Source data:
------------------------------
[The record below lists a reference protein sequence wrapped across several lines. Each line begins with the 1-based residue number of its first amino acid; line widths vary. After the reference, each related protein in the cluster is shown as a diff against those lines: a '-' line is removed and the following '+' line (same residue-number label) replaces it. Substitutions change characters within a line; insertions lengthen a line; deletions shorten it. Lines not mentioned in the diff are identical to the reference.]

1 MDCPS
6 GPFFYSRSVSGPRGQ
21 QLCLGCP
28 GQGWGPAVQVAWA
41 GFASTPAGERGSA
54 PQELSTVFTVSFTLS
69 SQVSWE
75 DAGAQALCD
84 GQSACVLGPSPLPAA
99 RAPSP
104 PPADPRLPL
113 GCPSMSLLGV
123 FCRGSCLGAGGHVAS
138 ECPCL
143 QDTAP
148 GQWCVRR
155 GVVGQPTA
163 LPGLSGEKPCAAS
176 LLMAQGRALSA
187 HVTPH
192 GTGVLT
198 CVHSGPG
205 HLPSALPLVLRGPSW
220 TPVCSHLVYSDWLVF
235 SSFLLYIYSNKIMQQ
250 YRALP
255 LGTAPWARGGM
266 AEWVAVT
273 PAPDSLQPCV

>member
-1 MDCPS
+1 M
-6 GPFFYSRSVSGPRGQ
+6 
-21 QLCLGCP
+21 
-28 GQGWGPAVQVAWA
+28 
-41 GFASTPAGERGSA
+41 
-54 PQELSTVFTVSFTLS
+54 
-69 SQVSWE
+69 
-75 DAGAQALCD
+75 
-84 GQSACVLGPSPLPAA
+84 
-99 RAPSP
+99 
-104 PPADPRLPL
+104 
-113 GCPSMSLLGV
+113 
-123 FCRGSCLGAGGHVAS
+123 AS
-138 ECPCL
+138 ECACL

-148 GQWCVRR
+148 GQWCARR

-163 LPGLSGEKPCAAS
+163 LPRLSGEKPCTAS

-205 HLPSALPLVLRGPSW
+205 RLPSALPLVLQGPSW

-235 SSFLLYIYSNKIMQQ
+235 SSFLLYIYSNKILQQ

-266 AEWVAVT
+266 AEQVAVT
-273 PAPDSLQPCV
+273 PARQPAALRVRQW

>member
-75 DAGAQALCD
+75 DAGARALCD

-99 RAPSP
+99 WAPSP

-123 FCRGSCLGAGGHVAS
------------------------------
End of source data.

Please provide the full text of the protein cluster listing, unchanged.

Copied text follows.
[The record below lists a reference protein sequence wrapped across several lines. Each line begins with the 1-based residue number of its first amino acid; line widths vary. After the reference, each related protein in the cluster is shown as a diff against those lines: a '-' line is removed and the following '+' line (same residue-number label) replaces it. Substitutions change characters within a line; insertions lengthen a line; deletions shorten it. Lines not mentioned in the diff are identical to the reference.]

1 MDCPS
6 GPFFYSRSVSGPRGQ
21 QLCLGCP
28 GQGWGPAVQVAWA
41 GFASTPAGERGSA
54 PQELSTVFTVSFTLS
69 SQVSWE
75 DAGAQALCD
84 GQSACVLGPSPLPAA
99 RAPSP
104 PPADPRLPL
113 GCPSMSLLGV
123 FCRGSCLGAGGHVAS
138 ECPCL
143 QDTAP
148 GQWCVRR
155 GVVGQPTA
163 LPGLSGEKPCAAS
176 LLMAQGRALSA
187 HVTPH
192 GTGVLT
198 CVHSGPG
205 HLPSALPLVLRGPSW
220 TPVCSHLVYSDWLVF
235 SSFLLYIYSNKIMQQ
250 YRALP
255 LGTAPWARGGM
266 AEWVAVT
273 PAPDSLQPCV

>member
-1 MDCPS
+1 M
-6 GPFFYSRSVSGPRGQ
+6 
-21 QLCLGCP
+21 
-28 GQGWGPAVQVAWA
+28 
-41 GFASTPAGERGSA
+41 
-54 PQELSTVFTVSFTLS
+54 
-69 SQVSWE
+69 
-75 DAGAQALCD
+75 
-84 GQSACVLGPSPLPAA
+84 
-99 RAPSP
+99 
-104 PPADPRLPL
+104 
-113 GCPSMSLLGV
+113 
-123 FCRGSCLGAGGHVAS
+123 AS
-138 ECPCL
+138 ECACL

-148 GQWCVRR
+148 GQWCARR

-163 LPGLSGEKPCAAS
+163 LPRLSGEKPCTAS

-205 HLPSALPLVLRGPSW
+205 RLPSALPLVLQGPSW

-235 SSFLLYIYSNKIMQQ
+235 SSFLLYIYSNKILQQ

-266 AEWVAVT
+266 AEQVAVT
-273 PAPDSLQPCV
+273 PARQPAALRVRQW

>member
-75 DAGAQALCD
+75 DAGARALCD

-99 RAPSP
+99 WAPSP

-123 FCRGSCLGAGGHVAS